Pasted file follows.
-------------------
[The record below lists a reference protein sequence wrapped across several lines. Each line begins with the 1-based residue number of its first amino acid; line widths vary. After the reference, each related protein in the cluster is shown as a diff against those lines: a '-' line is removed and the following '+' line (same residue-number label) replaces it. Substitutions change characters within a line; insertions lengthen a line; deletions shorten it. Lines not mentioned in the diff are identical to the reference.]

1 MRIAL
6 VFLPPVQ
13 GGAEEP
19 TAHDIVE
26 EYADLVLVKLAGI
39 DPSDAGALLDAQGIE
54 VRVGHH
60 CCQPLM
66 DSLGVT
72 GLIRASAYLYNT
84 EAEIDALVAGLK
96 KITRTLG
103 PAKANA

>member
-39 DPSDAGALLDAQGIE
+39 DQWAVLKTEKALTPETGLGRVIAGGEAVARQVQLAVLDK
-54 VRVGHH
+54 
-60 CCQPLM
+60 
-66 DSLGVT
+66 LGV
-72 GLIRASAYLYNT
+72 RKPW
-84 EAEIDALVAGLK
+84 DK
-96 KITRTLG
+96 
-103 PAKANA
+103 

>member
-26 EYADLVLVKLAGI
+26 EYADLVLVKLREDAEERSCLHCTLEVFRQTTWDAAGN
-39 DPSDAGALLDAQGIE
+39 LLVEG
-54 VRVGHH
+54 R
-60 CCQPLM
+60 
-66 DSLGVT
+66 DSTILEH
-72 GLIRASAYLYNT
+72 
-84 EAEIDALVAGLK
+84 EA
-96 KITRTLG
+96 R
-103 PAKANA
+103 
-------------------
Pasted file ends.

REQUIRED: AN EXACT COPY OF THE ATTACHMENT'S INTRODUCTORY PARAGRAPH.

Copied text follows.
[The record below lists a reference protein sequence wrapped across several lines. Each line begins with the 1-based residue number of its first amino acid; line widths vary. After the reference, each related protein in the cluster is shown as a diff against those lines: a '-' line is removed and the following '+' line (same residue-number label) replaces it. Substitutions change characters within a line; insertions lengthen a line; deletions shorten it. Lines not mentioned in the diff are identical to the reference.]